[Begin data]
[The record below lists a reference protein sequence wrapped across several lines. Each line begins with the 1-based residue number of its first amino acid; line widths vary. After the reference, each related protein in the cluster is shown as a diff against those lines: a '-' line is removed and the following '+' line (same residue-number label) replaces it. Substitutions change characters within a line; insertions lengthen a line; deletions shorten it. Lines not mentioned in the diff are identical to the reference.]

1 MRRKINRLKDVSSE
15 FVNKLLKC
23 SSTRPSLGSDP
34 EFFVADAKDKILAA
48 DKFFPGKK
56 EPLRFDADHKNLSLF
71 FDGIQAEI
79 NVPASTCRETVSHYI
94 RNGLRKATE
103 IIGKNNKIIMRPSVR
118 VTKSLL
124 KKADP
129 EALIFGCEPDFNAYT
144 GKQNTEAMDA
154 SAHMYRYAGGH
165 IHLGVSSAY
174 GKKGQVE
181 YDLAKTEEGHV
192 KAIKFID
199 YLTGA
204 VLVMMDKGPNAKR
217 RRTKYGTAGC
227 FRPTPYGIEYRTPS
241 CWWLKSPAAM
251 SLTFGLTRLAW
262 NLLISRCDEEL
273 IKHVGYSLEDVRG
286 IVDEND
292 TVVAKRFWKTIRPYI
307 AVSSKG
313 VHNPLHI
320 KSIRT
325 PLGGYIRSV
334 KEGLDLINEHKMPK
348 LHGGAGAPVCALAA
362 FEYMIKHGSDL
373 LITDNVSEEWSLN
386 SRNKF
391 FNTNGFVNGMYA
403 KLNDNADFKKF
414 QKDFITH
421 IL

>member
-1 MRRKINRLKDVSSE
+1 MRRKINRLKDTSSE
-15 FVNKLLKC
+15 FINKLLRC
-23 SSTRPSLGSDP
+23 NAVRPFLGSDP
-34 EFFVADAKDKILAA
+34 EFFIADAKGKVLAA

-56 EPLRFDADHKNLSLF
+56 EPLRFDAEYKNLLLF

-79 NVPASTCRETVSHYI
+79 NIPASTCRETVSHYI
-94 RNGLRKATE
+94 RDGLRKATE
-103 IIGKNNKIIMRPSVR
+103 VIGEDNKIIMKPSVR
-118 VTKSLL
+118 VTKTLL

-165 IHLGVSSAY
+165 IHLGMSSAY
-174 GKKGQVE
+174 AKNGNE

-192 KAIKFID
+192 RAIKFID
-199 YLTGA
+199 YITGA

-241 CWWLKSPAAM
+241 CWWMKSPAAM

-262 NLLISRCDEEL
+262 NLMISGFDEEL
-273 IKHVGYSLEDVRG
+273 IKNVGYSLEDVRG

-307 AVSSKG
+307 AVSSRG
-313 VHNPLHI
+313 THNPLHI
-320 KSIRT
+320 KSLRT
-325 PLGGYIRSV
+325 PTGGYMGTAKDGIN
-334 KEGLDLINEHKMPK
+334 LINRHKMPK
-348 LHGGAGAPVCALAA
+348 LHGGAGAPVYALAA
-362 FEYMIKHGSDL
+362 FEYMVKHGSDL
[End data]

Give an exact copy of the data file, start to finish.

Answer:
[The record below lists a reference protein sequence wrapped across several lines. Each line begins with the 1-based residue number of its first amino acid; line widths vary. After the reference, each related protein in the cluster is shown as a diff against those lines: a '-' line is removed and the following '+' line (same residue-number label) replaces it. Substitutions change characters within a line; insertions lengthen a line; deletions shorten it. Lines not mentioned in the diff are identical to the reference.]

1 MRRKINRLKDVSSE
15 FVNKLLKC
23 SSTRPSLGSDP
34 EFFVADAKDKILAA
48 DKFFPGKK
56 EPLRFDADHKNLSLF
71 FDGIQAEI
79 NVPASTCRETVSHYI
94 RNGLRKATE
103 IIGKNNKIIMRPSVR
118 VTKSLL
124 KKADP
129 EALIFGCEPDFNAYT
144 GKQNTEAMDA
154 SAHMYRYAGGH
165 IHLGVSSAY
174 GKKGQVE
181 YDLAKTEEGHV
192 KAIKFID
199 YLTGA
204 VLVMMDKGPNAKR
217 RRTKYGTAGC
227 FRPTPYGIEYRTPS
241 CWWLKSPAAM
251 SLTFGLTRLAW
262 NLLISRCDEEL
273 IKHVGYSLEDVRG
286 IVDEND
292 TVVAKRFWKTIRPYI
307 AVSSKG
313 VHNPLHI
320 KSIRT
325 PLGGYIRSV
334 KEGLDLINEHKMPK
348 LHGGAGAPVCALAA
362 FEYMIKHGSDL
373 LITDNVSEEWSLN
386 SRNKF
391 FNTNGFVNGMYA
403 KLNDNADFKKF
414 QKDFITH
421 IL

>member
-1 MRRKINRLKDVSSE
+1 MRRKINRLKDTSSE
-15 FVNKLLKC
+15 FINKLLRC
-23 SSTRPSLGSDP
+23 NAVRPFLGSDP
-34 EFFVADAKDKILAA
+34 EFFIADAKGKVLAA

-56 EPLRFDADHKNLSLF
+56 EPLRFDAEYKNLLLF

-79 NVPASTCRETVSHYI
+79 NIPASTCRETVSHYI
-94 RNGLRKATE
+94 RDGLRKATE
-103 IIGKNNKIIMRPSVR
+103 VIGEDNKIIMKPSVR
-118 VTKSLL
+118 VTKTLL

-165 IHLGVSSAY
+165 IHLGMSSAY
-174 GKKGQVE
+174 AKNGNE

-192 KAIKFID
+192 RAIKFID
-199 YLTGA
+199 YITGA

-241 CWWLKSPAAM
+241 CWWMKSPAAM

-262 NLLISRCDEEL
+262 NLMISGFDEEL
-273 IKHVGYSLEDVRG
+273 IKNVGYSLEDVRG

-307 AVSSKG
+307 AVSSRG
-313 VHNPLHI
+313 THNPLHI
-320 KSIRT
+320 KSLRT
-325 PLGGYIRSV
+325 PTGGYMGTAKDGIN
-334 KEGLDLINEHKMPK
+334 LINRHKMPK
-348 LHGGAGAPVCALAA
+348 LHGGAGAPVYALAA
-362 FEYMIKHGSDL
+362 FEYMVKHGSDL